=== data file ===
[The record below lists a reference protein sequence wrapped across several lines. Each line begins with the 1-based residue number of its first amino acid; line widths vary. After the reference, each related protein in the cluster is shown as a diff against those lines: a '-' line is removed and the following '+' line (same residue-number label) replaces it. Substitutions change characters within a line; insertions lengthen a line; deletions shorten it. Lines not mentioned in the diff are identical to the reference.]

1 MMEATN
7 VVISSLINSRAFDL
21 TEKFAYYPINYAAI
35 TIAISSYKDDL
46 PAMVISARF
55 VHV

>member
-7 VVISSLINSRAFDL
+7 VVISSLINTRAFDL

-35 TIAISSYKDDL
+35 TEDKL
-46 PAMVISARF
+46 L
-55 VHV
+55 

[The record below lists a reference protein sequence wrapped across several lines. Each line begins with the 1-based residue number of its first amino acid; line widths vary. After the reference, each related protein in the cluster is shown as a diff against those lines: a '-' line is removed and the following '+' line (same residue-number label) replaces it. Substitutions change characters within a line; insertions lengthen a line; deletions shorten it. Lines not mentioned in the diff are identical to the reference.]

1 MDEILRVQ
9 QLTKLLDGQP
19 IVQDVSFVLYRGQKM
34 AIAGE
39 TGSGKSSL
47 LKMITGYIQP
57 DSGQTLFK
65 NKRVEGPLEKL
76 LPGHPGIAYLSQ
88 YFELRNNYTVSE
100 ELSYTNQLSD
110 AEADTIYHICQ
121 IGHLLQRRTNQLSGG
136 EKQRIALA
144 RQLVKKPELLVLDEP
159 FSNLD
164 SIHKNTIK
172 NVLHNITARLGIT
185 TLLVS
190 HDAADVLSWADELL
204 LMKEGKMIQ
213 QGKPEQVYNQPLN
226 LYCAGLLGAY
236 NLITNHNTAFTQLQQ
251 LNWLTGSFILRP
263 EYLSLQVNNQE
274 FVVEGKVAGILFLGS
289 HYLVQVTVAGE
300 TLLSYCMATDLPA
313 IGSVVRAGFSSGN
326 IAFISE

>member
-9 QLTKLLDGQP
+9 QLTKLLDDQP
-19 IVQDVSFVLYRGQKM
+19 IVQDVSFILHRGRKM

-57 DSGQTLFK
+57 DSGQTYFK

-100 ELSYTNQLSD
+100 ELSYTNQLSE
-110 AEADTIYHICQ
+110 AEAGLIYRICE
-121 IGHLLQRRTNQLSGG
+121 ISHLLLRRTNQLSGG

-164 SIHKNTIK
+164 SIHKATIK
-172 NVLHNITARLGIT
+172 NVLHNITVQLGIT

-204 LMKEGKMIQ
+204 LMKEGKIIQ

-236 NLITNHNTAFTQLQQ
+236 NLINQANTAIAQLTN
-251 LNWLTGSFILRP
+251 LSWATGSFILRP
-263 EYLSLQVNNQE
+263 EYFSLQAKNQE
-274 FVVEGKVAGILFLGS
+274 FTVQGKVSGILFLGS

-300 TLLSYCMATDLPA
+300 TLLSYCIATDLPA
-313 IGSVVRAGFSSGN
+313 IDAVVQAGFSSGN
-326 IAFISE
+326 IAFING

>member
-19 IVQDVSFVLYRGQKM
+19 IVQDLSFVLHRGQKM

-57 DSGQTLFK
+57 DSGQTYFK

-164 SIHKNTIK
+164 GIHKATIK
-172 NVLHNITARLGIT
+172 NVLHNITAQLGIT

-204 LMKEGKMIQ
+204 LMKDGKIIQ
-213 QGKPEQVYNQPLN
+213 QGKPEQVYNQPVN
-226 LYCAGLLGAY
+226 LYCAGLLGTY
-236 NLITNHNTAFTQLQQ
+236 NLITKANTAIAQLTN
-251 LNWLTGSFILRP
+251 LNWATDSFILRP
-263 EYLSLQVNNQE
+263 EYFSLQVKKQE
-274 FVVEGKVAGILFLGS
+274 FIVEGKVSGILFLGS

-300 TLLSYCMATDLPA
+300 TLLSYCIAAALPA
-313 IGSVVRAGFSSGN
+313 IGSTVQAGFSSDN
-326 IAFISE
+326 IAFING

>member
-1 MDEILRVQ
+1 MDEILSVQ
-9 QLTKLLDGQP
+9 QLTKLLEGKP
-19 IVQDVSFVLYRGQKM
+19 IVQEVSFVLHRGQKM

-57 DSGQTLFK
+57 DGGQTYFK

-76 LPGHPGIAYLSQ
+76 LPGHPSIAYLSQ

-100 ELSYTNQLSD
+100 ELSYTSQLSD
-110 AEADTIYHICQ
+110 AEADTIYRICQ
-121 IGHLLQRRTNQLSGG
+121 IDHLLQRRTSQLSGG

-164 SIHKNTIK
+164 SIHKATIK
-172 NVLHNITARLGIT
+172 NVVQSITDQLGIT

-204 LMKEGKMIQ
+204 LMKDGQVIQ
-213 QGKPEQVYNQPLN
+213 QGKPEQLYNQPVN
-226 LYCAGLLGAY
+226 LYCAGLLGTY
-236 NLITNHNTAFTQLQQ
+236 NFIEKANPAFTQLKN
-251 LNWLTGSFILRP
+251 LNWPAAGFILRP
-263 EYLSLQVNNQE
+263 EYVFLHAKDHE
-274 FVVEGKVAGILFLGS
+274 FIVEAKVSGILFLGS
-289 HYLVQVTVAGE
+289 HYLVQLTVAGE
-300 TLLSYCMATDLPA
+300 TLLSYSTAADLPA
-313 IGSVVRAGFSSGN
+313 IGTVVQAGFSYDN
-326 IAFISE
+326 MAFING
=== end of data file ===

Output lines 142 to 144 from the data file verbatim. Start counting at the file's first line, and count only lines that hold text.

-263 EYLSLQVNNQE
+263 EYVFLHAKDHE
-274 FVVEGKVAGILFLGS